This allows to respect a physiological aptitude and, therefore, to fully exploit the thrust action exercised by the arms and their return towards a rest position. Therefore, the presence in combination of the freewheels 540 and of the return mechanism 555 allows to mechanically decouple the shaft 751 of the brake 750 and the shaft 557 of the cranks 558, and thus to combine the possibility of coupling the right and the left parts of the machine 100 in a rigid manner with the possibility of varying at will the stride width; in this way, it is possible to define the machine 100 as a “variable stride width machine”. Moreover, this arrangement allows use of the machine 100 to be made truly intuitive and safe, with the result of increasing the number of prospective users of the machine 1 described above.
Moreover, the use of the machine 100 can be further facilitated by providing the machine 100 with an accumulator device 800 for accumulating kinetic energy. In FIG. 5 this was obtained by modifying the mechanical arrangement of the machine 100 and inserting this device 800, actuated by means of a flywheel 800, on the axis of the brake 750. In this third version of the machine 1, the connection between the right part and the left part of the machine 100 is provided by means of a return mechanism 555′ which comprises, for each lever 360 and 370, a connecting rod 562 which rigidly connects the corresponding lever 610 and the flywheel 800 by means of a crank 801 keyed on the shaft 751, and thus coaxial to the brake 750. As shown in this figure, the shaft 557, and the cranks 558, already present in the version of the machine 100 shown in FIG. 4, are positioned farther forward than the pivot axes 611 and 612 of the levers 610 with respect to the footrests 330. Therefore, the connection between the connecting rods 561 and the free ends 640 of the levers 610 is positioned below the flywheel 800, in front of the pivot axes 611 and 612 of the levers 610, whilst in the previous version, shown in FIG. 4, this connection was positioned at the rear of these axes 611 and 612. Furthermore, the connection between the levers 360 and 370 is completed in FIG. 5 by means of a mechanical connection 565 comprising two rotatable members 590 substantially identical to one another, each of which is keyed on the shaft 557 and coupled to the respective lever 360/370 by means of a belt 580. Naturally, each belt 580 could be replaced at will with a rigid connection obtained by means of connecting rods, known and therefore not shown. It should be noted that each rotatable member 590 can be obtained by means of a cam 590, whose profile can be defined at will, based on the law according to which it is preferable that the resistance to the movement, or the progress of the ascending and descending path of the two footrests 330, evolves during performance of the exercise on the machine 100.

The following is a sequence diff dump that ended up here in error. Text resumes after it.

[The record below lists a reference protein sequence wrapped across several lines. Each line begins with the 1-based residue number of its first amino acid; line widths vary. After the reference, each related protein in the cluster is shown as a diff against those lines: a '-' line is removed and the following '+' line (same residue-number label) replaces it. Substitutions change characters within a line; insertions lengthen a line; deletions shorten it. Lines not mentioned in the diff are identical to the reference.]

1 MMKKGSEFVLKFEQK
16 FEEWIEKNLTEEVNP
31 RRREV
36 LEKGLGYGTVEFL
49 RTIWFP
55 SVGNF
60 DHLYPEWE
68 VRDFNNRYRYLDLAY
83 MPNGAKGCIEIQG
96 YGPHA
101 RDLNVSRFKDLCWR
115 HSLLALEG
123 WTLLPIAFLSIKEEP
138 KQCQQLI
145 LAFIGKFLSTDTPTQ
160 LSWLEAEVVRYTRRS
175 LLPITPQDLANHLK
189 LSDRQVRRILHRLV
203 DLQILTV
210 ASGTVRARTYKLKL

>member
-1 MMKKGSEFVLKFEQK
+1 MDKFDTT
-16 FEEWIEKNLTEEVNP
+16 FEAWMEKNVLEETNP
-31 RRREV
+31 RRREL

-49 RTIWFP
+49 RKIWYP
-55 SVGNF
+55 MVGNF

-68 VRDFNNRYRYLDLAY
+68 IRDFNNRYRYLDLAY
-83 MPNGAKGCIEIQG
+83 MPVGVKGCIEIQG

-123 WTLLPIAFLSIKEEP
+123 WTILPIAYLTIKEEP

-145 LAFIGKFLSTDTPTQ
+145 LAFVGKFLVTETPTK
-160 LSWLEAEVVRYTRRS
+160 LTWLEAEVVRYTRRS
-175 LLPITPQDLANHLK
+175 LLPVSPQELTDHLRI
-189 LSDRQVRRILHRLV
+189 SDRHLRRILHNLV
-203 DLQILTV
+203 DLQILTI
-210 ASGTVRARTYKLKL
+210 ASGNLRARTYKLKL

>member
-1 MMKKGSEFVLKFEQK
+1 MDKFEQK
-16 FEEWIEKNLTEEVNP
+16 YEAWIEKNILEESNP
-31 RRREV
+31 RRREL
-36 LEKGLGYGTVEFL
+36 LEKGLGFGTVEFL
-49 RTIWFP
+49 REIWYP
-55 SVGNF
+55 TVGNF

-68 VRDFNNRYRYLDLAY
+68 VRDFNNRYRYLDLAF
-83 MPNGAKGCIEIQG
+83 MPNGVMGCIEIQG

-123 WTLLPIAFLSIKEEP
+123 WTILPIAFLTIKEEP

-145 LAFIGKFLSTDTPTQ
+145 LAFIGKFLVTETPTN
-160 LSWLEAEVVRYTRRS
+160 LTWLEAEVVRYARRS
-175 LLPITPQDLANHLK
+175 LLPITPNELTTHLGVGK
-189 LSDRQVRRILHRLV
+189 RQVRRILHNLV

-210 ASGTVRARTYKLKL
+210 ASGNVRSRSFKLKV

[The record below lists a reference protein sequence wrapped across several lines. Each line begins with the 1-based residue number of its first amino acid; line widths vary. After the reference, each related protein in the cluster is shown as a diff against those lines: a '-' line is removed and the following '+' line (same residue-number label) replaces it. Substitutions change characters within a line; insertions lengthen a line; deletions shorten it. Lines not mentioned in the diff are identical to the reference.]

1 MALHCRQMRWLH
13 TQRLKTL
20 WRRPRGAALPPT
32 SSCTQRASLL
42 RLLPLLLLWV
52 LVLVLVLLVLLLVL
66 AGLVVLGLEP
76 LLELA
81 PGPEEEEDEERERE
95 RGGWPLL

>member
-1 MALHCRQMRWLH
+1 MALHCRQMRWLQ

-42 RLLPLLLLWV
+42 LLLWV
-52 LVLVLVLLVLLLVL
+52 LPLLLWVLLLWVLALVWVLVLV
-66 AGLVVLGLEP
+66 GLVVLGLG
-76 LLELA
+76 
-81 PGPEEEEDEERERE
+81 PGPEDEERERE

In view of the above description, the mechanical connection of the levers 610 by means of the accumulator device 800 for accumulating kinetic energy positioned on the axis 111 of the brake 750 doubled by the rigid connection between the levers 610 established by the return mechanism 555′ allows to achieve the result of mechanically connecting the footrests 330 in a rigid manner and of accumulating motion energy during the descending path of the footrests 330 sufficient to recover energy during motion which helps the user during the ascending phase of the footrests 330.
It should be specified that in FIG. 5 each footrest 330 is connected by means of a belt 580 to a wheel/cam 590 positioned at the opposite side from the median plane M, thus determining an operating condition in which, when a footrest 330 is actuated in its descending path, i.e. backward, the respective handgrip 62 is mobile forward. On the other hand, it is certainly possible to connect a footrest 330 to a wheel/cam 590 positioned at the same or at the opposite side of the plane M by means of a belt 580, based on the need to determine an operating condition in phase or in phase opposition of the footrests 330 and of the levers 610 positioned at the same side of the median plane M.